That's a fail. 

Meanwhile, the game is still ruled by a bunch of older gentleman and trusting in their (possibly failing) eyesight for crucial decisions. According to ESPN's K.C. Joyner, they're actually pretty bad at that—regularly spotting plays incorrectly

So, in a 21st century where the league could probably put enough sensors on the field to motion-capture the entire thing for the next Madden game (hey, there's an idea), the NFL wouldn't even accept the motion to put cameras on all the boundary lines. With cost reportedly being a factor

Yes, Virginia, the NFL will willingly charge you eight bucks for a hot dog, but won't invest in the game to make sure the plays on the field are actually, you know, correct. 

Along those same lines, they rejected allowing replay to be used for personal foul penalties and just about every other referees decision, because apparently the people who can't tell the difference between the 24- and the 25-yard lines are supposed to be able to tell the difference between the shoulder and the neck during high-speed collisions. 

Don't worry though, it's only a 15-yard penalty. It isn't like those could change games!

Detroit Lions President Tom Lewand did a good job explaining why more extensive replay is taking some time (via Dave Birkett of the Detroit Free Press):

We put it in place in ’98 and sort of bolted onto it every year as different plays have become reviewable or different unintended consequences have become revealed throughout the course of this.

They’ve added on, obviously, scoring plays and turnovers, and we’ve made other plays that are reviewable, so we now have sort of this tax code of instant replay that’s developed over the last decade-plus, and so I think it’s time to take a fresh look at the tax code and maybe instead of looking at plays that are reviewable, maybe we start to look at which ones aren’t reviewable.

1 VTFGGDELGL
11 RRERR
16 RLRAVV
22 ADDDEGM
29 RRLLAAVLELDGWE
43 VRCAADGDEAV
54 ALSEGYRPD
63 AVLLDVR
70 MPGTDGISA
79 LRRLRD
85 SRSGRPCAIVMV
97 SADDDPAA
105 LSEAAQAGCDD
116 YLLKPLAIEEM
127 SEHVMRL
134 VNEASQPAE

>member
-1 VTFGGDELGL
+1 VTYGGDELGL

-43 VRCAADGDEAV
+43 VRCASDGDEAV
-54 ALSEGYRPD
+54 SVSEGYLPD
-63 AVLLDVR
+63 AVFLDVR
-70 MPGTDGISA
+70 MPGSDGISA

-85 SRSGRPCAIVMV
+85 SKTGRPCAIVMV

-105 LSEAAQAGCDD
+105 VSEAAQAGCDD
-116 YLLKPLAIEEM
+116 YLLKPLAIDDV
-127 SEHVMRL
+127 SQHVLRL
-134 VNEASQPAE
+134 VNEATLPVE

But it does require a paradigm shift, and I think we’re slowly turning the ship in the direction of a paradigm shift.

That's the crux of the issue, isn't it? The NFL owners can handle the little things that make sense to them (and don't cost money, of course), yet they have trouble really sitting down and hammering out a sensible solution.

It's why we have an NFL rule book that is a convoluted mess and why 99 percent of NFL discipline is handled with the caveat of however Roger Goodell is feeling that day. 

The NFL also tabled discussion on eliminating overtime in the preseason. How do you table that? It's useless football that no one really wants to see anyway. It's a two-second vote! You don't need months of discussion and an independent study. 

Owners like to deal with the unimportant matters but can't even bring themselves to eliminate the most unimportant thing around!

OAKLAND, CA - DECEMBER 11: Dallas Mavericks' owner Mark Cuban watches his team face off against the Golden State Warriors on December 11, 2013 at Oracle Arena in Oakland, California. NOTE TO USER: User expressly acknowledges and agrees that, by downloadin
Rocky Widner/Getty Images

Dallas Mavericks owner Mark Cuban recently called out the NFL, claiming the sport would eventually implode because of oversaturation.

While Cuban may certainly be wrong, it is narrow-focused, shortsighted and overall failure to rectify problems in the game that could eventually prove him right. 

The NFL is clearly at its popularity peak right now, but the game is far from perfect. This offseason, the owners failed to get the game anywhere closer to where its fans want it to be. They still get paid, though—to the tune of billions of dollars. 

It's a shame the owners' foresight can't outweigh their pocketbooks. 


Michael Schottey is an NFL National Lead Writer for Bleacher Report and a member of the Pro Football Writers of America. Find more of his stuff on his archive page and follow him on Twitter.